Sites to accommodate more than 12,000 homes to be built by the Land Development Agency (LDA) will not enter the planning process until the second half of this decade, an internal Government analysis shows.
The LDA has control of lands to accommodate between 21,000 and 26,000 homes, but concerns are growing in Government over the pace of delivery, with the housing crisis a renewed point of political vulnerability.
Ministers were told at Cabinet this week to redouble their efforts to find new packages of State land or properties suitable for housing and make them available to the LDA. The agency was transferred land to accommodate up to 15,000 homes, on top of an initial series of sites it is already progressing.
It estimates that it will be able to deliver about 8,000 homes this side of 2026 — but an internal document shows that many substantial sites are facing a host of issues to solve and are years off even entering the planning process.
They include the largest single project on the LDA books, at Inchicore Railway Works in South Dublin, where it hopes 5,000 homes can be built. However, it is not expected to enter the planning process until the end of 2027 at the earliest, and is part of a wider redevelopment project dubbed City Edge.
The issues are not confined to the capital. Two major projects in Limerick, at Colbert Depot and Limerick Port, are not expected to enter planning until the end of 2028 and the middle of 2029, respectively.
Meanwhile, in Cork, a plan for 2,500 homes at the Cork City docklands won’t go into planning until the last quarter (Q4) of 2026, based on current projections. Land for another 1,500 homes at Kilbarry will begin the process in the third quarter of that year, with talks over the acquisition of the site from the IDA still ongoing.
Land for a total of 12,765 homes is not due to enter the planning process until 2025 or later, according to the documents given to Ministers this week. The document outlined how land sufficient for 4,535 homes is due to enter planning before 2025, with construction set to begin on two more projects totalling 861 units this year, and planning decisions expected on lands at Naas for another 219 units.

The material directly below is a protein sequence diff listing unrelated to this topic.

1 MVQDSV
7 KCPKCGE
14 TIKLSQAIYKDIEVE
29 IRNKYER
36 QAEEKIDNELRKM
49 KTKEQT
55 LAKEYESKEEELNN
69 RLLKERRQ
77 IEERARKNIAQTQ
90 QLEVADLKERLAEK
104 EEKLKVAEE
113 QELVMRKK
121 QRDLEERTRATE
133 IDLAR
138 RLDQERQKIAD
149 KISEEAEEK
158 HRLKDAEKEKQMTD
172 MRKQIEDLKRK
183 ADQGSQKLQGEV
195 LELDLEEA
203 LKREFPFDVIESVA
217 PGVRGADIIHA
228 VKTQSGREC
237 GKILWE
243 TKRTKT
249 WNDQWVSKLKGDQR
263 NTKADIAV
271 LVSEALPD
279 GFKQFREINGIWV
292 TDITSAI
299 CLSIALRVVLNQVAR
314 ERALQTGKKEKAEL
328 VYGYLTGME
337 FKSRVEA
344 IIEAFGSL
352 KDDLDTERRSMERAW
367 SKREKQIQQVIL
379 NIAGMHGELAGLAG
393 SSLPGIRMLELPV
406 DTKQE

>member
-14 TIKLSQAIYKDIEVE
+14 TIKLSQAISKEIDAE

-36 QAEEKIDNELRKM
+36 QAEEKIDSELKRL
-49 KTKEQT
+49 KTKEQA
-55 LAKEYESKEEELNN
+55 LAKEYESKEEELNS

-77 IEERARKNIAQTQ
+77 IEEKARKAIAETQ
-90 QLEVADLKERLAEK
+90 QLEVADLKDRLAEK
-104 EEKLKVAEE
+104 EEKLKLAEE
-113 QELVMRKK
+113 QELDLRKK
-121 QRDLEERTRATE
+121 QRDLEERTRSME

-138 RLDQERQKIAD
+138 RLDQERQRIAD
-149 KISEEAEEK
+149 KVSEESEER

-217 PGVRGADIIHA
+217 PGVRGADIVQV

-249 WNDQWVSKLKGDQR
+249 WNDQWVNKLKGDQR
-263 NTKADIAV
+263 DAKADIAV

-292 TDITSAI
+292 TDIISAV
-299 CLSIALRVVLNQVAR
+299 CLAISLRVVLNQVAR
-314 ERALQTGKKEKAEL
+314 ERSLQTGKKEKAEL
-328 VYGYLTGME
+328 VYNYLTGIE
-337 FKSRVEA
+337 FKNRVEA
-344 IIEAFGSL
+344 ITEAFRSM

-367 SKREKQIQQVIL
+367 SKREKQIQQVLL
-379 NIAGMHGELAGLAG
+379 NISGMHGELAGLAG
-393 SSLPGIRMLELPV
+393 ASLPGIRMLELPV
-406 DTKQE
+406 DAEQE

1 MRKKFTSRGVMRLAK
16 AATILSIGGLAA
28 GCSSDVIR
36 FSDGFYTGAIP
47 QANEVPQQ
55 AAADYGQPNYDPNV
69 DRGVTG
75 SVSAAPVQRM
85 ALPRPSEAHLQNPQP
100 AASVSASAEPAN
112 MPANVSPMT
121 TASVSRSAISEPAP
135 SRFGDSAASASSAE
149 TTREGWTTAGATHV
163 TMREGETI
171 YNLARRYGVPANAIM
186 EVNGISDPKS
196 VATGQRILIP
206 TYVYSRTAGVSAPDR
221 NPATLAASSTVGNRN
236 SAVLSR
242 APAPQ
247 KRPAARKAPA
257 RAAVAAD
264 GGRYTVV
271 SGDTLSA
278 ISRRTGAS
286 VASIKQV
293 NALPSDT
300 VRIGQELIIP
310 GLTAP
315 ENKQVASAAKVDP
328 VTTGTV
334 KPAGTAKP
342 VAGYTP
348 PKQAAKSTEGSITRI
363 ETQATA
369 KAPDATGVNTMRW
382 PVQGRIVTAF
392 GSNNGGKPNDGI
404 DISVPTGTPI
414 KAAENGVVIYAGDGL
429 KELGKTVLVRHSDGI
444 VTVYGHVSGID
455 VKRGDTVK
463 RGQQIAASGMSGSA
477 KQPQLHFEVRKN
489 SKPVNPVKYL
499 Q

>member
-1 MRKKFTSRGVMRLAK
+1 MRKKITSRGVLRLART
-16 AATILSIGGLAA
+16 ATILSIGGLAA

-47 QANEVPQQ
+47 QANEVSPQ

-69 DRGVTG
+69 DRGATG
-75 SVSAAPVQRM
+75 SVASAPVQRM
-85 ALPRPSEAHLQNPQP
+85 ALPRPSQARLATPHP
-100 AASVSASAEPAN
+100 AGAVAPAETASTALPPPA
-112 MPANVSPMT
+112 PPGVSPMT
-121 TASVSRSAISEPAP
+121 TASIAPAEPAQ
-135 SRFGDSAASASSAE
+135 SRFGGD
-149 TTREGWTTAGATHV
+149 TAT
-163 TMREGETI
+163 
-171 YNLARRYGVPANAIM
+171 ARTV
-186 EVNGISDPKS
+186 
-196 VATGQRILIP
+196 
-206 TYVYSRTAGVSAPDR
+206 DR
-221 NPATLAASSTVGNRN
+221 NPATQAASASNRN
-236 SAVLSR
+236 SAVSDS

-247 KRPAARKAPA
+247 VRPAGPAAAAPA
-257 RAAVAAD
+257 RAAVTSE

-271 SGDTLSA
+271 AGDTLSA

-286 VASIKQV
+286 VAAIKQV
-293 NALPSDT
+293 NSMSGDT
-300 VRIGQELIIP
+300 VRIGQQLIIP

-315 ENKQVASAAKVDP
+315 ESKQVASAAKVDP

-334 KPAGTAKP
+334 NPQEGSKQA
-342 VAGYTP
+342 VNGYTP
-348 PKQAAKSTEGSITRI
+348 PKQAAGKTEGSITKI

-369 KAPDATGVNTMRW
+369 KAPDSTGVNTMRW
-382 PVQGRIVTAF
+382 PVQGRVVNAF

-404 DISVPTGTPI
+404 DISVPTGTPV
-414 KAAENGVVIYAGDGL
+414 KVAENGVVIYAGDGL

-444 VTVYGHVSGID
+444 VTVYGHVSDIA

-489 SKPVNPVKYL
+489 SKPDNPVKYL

Timelines for entering planning for the following sites are given in the report:
Dublin Port North
Timeline to enter planning: Q1 2025
Transfer to LDA is subject to agreement on the specific sites available for development
ESB lands at Cork South Docks
Timeline to enter planning: Q2 2026
Uncertainty about zoning some lands and masterplan for the wider south docks
Timeline to enter planning: Q3 2026
Talks on purchase underway with IDA, with wider land assembly under examination
Broadstone Garage, Dublin
Timeline to enter planning: Q4 2026
No certainty on when planning will be secured as it is operationally used by Dublin bus and alternative site is needed
Cork City Docklands - Tivolo
Timeline to enter planning: Q4 2026
Needs infrastructure improvements to improve access - a phased transfer is possible
Colbert Depot, Limerick
Timeline to enter planning: Q4 2028
Agreement struck with National Transport Authorty to explore relocation of existing station infrastructure
Inchicore Works, Dublin
Timeline to enter planning: Q4 2027-Q3 2029
Forms part of wider City Edge project being worked on by local authorities. Transfer of lands will coincide with phases of that development.
Two sites were listed with no indication of capacity or timeline: Columb Barracks, Mullingar and Meath Hospital Site, Dublin
Minister for Housing Darragh O’Brien told The Irish Times that the LDA was making significant progress and had a “war chest” of about €3.5 billion to fund developments. He said he and the Taoiseach, who brought a memo on progress by the LDA to Cabinet jointly on Thursday, want state agencies and Government departments to “deal with this as a matter of priority” and needed people to “refocus and redouble their efforts” and to “get on with it” — including proceeding with the transfer of sites that are already set to move to the LDA.
However, the Opposition said the Government had failed to adequately equip the LDA with the necessary powers — specifically to enforce compulsory purchase orders.
Sinn Féin housing spokesman Eoin Ó Broin accused Taoiseach Micheál Martin of “blaming others for the housing crisis” and “trying to deflect responsibility for his Government’s housing policy failures”.
“What the hell has Micheál Martin and his housing Minister Darragh O’Brien been doing for the last 24 months?” he said on Friday.
In a statement, the LDA said that while a number of its sites are in operational use, “we continue to have constructive discussions with a range of State and semi-State bodies to progress the transfer”. It said it has 12 live sites capable of delivering 6,000 homes and it intends to “unlock” lands for another 5,000 homes which is in private ownership through its Project Tosaigh initiative.